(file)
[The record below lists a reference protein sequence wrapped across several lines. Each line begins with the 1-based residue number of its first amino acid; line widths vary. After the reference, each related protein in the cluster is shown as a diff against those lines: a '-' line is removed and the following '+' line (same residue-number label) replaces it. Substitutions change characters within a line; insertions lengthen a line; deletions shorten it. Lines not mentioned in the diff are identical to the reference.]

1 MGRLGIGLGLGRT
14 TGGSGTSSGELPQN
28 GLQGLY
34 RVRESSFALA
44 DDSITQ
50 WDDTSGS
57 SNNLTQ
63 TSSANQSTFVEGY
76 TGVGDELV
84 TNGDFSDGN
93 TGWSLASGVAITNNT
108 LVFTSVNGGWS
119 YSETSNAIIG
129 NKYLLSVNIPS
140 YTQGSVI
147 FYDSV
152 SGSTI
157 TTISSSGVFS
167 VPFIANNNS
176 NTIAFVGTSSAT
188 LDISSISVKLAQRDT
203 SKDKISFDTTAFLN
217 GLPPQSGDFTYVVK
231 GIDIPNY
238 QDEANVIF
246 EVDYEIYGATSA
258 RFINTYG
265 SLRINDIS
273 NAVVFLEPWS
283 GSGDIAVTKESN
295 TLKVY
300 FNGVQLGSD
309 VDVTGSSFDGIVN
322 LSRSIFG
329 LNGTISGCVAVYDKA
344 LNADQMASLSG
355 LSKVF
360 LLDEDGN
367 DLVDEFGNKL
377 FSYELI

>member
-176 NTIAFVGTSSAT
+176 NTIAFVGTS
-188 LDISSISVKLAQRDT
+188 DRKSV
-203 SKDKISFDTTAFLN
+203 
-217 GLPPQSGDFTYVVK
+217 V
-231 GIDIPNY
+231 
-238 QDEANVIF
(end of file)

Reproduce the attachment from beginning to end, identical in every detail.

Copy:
[The record below lists a reference protein sequence wrapped across several lines. Each line begins with the 1-based residue number of its first amino acid; line widths vary. After the reference, each related protein in the cluster is shown as a diff against those lines: a '-' line is removed and the following '+' line (same residue-number label) replaces it. Substitutions change characters within a line; insertions lengthen a line; deletions shorten it. Lines not mentioned in the diff are identical to the reference.]

1 MGRLGIGLGLGRT
14 TGGSGTSSGELPQN
28 GLQGLY
34 RVRESSFALA
44 DDSITQ
50 WDDTSGS
57 SNNLTQ
63 TSSANQSTFVEGY
76 TGVGDELV
84 TNGDFSDGN
93 TGWSLASGVAITNNT
108 LVFTSVNGGWS
119 YSETSNAIIG
129 NKYLLSVNIPS
140 YTQGSVI
147 FYDSV
152 SGSTI
157 TTISSSGVFS
167 VPFIANNNS
176 NTIAFVGTSSAT
188 LDISSISVKLAQRDT
203 SKDKISFDTTAFLN
217 GLPPQSGDFTYVVK
231 GIDIPNY
238 QDEANVIF
246 EVDYEIYGATSA
258 RFINTYG
265 SLRINDIS
273 NAVVFLEPWS
283 GSGDIAVTKESN
295 TLKVY
300 FNGVQLGSD
309 VDVTGSSFDGIVN
322 LSRSIFG
329 LNGTISGCVAVYDKA
344 LNADQMASLSG
355 LSKVF
360 LLDEDGN
367 DLVDEFGNKL
377 FSYELI

>member
-176 NTIAFVGTSSAT
+176 NTIAFVGTS
-188 LDISSISVKLAQRDT
+188 DRKSV
-203 SKDKISFDTTAFLN
+203 
-217 GLPPQSGDFTYVVK
+217 V
-231 GIDIPNY
+231 
-238 QDEANVIF